I have been delaying this one for a while as it will mean that I have to think hard and organize any thoughts that do emerge. Not having to do this very much these days is one of the great luxuries of being retired but then again it is partly to exercise my brain that I am writing this blog in the first place. It certainly wouldn’t be because I think that lots of people are avidly reading it because I know exactly how many are and believe me it is not many. However, I hasten to thank all those that do take time to at least browse the site. It is much appreciated.
Some of you may be aware that Tom Stoppard’s “The Hard Problem” began a run at the National Theatre in January. In fact I tried to get tickets on the occasion of our early visit to London but it was way too early in the run and none were to be had – sold out!
So I was very pleased to see that our local art house cinema “The Little Theatre” – (the world’s only Georgian cinema) – participates in the NT Live program and that “The Hard Problem” was being broadcast live one evening recently. First let me say that I think the whole NT Live exercise is a fantastically “democratic” institution, bringing, as it does, great theatre to many people all round the country who would not otherwise be able to attend a live performance at the NT, nor perhaps even a provincial – oh what an excruciatingly Londoncentric concept – theatre.
Secondly, I am very glad that I have seen the play and even more glad that we didn’t fork out for a trip up to London to see it as, yes, it has to be said, it really wasn’t up to scratch. Of course the production was of the highest standard, the actors pretty much all excellent, all as you would expect really, but the play itself, not so much.
Maybe, I thought, as I prepared to write this, I will be sticking my neck out a bit; but no, the first three reviews that I found in the Telegraph, the Guardian and in the New Scientist were all in agreement that it was disappointing. So why was this? Well perhaps part of the problem derived from the fact that, as Stoppard himself said in an interview, he wanted to write a short and succinct, one act piece about the “Hard Problem”, named after the Australian philosopher (and no, that is not an oxymoron) David Chalmers’ formulation in his 1995 paper, that I am sure you are all familiar with, titled “Facing Up to the Problem of Consciousness”. That was always going to be the “hard” bit for Stoppard and as a result the play is actually about a lot of other things which while all very interesting in their own right are not really part of the hard problem at all which is barely addressed.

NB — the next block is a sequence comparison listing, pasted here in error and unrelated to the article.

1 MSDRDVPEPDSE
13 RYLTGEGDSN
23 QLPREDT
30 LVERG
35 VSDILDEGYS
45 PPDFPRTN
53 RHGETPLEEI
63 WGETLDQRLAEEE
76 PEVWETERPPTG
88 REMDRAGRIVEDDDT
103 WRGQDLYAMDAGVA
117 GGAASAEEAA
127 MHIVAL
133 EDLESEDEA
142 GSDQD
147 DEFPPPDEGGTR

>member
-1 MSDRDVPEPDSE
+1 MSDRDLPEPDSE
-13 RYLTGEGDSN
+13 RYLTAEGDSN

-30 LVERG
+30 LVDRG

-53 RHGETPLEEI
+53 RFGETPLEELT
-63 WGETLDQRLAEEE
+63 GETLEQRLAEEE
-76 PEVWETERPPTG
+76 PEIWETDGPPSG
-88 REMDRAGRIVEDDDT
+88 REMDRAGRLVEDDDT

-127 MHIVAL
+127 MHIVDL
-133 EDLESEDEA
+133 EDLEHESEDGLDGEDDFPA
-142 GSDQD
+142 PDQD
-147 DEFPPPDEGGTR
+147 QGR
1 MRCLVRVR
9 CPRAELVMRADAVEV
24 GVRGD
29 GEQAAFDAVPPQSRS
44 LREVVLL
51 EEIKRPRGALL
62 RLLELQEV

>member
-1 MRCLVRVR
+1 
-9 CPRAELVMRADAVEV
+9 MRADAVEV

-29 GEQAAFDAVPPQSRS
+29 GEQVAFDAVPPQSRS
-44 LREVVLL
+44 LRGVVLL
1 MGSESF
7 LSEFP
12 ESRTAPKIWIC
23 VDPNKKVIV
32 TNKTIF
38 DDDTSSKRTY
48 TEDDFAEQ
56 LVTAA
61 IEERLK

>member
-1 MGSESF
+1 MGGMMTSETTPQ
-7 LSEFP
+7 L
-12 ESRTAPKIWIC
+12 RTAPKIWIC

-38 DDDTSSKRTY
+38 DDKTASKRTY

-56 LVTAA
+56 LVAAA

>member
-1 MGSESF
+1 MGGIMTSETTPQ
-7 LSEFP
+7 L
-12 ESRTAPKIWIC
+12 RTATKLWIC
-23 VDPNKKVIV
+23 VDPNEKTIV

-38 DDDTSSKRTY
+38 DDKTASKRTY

I am not going to explicate the plot as if this were a newspaper review (and warning, some slight spoilers follow) except to say that many aspects of contemporary life are pulled in such as the nature of academic research, its integrity and its funding, the scientific method particularly as it is applied to the area of behavioural psychology, the pervasiveness of evolutionary biology as an explanation of “everything” when it comes to human behaviour, the problems of teacher/student relationships, the behaviour of hedge funds, the cynical application of computer algorithms to the market and to human motivation, the funding of academic institutes by obscenely wealthy individuals for dubious reasons and so on and so on. It is a bewildering array of topics and arguments are tossed back and forth by characters who are formed largely to express competing viewpoints and in the middle of it all is a coincidence of such monumental unlikelihood as to strain all credibility that also manages to introduce the issues of abortion and adoption for heavens sake.
So where in all this is, in fact, is the “hard problem” of explaining consciousness? We have the somewhat risible spectacle of the central character, an ambitious young female research psychologist, saying her prayers because she believes in god, putting her firmly in the old dualist camp, on her knees at her bedside like some little girl in a Victorian story for children just before jumping into bed with her erstwhile tutor for a quick shag followed by a heated discussion about the nature of altruism in human evolution and maybe it was in there somewhere, consciousness.
Finally, our heroine, academic reputation in tatters owing to her being the subject of a lesbian crush by her research assistant (no more spoilers) disappears off into the sunset to get her life back together again by studying philosophy in New York. Yikes!
That said, I would not dissuade anyone from going to see the play. Despite everything it is quite stimulating and requires a good deal of concentration to follow and I did quite enjoy it despite everything.